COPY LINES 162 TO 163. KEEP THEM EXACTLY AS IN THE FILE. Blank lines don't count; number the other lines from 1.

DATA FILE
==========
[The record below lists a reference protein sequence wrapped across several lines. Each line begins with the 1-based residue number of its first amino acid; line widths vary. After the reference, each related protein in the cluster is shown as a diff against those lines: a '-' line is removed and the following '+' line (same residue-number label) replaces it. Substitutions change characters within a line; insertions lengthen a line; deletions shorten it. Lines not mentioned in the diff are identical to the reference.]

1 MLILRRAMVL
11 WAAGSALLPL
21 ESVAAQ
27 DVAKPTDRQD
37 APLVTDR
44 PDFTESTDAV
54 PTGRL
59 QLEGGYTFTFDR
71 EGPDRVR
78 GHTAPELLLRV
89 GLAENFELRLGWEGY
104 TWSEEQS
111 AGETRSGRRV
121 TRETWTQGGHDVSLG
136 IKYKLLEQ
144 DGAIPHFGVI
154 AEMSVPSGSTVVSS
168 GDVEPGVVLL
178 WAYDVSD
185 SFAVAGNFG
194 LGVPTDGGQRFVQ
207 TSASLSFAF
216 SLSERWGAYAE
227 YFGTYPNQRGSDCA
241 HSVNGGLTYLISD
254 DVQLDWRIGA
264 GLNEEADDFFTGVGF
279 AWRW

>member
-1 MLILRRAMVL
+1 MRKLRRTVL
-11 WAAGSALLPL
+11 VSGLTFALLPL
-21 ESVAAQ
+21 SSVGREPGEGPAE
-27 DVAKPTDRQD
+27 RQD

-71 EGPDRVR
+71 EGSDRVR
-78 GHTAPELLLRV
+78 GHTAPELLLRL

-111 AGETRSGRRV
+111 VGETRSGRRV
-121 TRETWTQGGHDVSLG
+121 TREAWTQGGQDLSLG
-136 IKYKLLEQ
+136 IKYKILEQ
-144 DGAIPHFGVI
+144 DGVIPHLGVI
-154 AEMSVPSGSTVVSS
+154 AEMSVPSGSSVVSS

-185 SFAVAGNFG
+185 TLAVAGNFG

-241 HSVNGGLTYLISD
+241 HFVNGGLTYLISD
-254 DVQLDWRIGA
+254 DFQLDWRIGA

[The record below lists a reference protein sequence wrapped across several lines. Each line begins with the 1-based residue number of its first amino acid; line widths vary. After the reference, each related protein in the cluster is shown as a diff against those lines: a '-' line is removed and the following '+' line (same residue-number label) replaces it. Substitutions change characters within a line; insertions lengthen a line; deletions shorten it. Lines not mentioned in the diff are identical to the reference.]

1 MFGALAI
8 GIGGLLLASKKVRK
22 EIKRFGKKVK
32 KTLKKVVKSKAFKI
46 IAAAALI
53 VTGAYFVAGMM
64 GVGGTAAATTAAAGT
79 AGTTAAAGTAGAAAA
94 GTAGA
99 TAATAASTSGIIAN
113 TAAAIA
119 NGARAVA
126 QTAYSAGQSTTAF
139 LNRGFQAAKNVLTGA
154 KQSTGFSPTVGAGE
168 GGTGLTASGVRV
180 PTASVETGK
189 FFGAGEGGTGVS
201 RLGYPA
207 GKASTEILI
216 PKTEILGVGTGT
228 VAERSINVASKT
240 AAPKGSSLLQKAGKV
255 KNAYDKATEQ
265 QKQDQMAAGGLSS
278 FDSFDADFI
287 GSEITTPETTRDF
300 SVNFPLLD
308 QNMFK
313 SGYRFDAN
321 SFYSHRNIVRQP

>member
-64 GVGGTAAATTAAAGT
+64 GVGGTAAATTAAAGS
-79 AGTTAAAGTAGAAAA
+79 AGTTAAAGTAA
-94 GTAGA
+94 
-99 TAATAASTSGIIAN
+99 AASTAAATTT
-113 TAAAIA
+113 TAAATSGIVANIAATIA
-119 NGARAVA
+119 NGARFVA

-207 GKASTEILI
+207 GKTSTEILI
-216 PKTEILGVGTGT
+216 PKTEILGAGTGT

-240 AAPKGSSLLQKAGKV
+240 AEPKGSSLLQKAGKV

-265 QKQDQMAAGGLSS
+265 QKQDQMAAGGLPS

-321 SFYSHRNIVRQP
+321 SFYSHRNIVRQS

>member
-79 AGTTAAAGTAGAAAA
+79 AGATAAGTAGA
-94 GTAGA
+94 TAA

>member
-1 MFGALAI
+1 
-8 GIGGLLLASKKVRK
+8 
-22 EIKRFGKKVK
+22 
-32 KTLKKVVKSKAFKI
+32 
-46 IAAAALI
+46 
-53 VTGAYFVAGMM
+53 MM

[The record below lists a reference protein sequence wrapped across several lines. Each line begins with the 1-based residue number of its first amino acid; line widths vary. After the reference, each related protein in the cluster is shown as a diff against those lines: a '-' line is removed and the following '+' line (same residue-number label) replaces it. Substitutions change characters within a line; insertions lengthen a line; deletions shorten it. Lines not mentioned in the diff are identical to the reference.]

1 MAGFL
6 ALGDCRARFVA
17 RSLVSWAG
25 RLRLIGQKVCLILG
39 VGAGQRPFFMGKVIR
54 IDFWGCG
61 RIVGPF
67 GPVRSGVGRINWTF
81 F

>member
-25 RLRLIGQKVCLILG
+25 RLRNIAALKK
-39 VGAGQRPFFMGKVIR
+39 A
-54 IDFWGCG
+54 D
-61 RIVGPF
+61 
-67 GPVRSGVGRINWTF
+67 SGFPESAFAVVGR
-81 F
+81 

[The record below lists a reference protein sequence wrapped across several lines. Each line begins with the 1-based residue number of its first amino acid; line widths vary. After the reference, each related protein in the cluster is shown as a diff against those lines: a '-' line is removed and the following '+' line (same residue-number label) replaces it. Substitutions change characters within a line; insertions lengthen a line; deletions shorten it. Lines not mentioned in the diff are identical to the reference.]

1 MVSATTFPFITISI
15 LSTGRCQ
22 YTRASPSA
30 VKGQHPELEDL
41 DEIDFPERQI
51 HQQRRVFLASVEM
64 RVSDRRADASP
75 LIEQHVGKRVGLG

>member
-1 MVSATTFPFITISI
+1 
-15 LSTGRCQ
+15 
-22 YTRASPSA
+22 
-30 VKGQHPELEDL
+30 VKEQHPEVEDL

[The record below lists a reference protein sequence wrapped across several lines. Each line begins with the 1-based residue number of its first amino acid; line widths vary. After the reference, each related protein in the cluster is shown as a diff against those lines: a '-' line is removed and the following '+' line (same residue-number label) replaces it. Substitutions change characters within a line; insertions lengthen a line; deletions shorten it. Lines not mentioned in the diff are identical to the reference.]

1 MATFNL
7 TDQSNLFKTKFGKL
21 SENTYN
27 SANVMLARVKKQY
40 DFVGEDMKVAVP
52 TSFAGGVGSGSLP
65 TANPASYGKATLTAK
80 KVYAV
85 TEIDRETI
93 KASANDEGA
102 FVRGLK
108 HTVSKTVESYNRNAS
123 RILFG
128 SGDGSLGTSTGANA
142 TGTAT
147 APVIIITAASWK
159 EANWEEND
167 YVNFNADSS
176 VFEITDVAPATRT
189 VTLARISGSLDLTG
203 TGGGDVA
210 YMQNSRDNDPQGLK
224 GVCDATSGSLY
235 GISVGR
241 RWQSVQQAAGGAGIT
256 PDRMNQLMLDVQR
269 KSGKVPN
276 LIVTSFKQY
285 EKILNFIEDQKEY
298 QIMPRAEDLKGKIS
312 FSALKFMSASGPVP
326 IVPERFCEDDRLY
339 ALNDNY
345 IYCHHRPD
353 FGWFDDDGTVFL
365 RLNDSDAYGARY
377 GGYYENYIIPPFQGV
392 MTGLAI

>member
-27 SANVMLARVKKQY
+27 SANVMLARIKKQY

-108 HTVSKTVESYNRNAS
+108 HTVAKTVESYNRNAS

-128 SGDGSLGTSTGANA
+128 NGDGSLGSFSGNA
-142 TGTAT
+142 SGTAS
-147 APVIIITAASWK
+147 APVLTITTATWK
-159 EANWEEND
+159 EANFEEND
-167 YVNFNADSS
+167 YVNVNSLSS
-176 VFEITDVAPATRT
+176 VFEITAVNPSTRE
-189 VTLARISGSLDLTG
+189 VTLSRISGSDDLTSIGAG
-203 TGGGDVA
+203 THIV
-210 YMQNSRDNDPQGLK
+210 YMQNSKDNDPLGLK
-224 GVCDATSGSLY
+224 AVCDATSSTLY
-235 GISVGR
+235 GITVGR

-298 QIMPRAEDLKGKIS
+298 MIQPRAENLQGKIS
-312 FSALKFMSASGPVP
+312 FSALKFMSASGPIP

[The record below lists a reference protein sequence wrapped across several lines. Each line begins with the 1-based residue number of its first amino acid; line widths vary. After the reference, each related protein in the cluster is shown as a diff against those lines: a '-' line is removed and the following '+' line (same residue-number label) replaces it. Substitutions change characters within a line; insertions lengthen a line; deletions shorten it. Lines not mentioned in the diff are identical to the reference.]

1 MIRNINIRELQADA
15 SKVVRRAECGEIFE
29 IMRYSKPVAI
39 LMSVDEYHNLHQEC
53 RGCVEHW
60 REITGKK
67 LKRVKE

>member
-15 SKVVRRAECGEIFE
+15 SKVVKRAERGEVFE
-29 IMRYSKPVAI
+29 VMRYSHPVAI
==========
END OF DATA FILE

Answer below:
64 RVSDRRADASP
75 LIEQHVGKRVGLG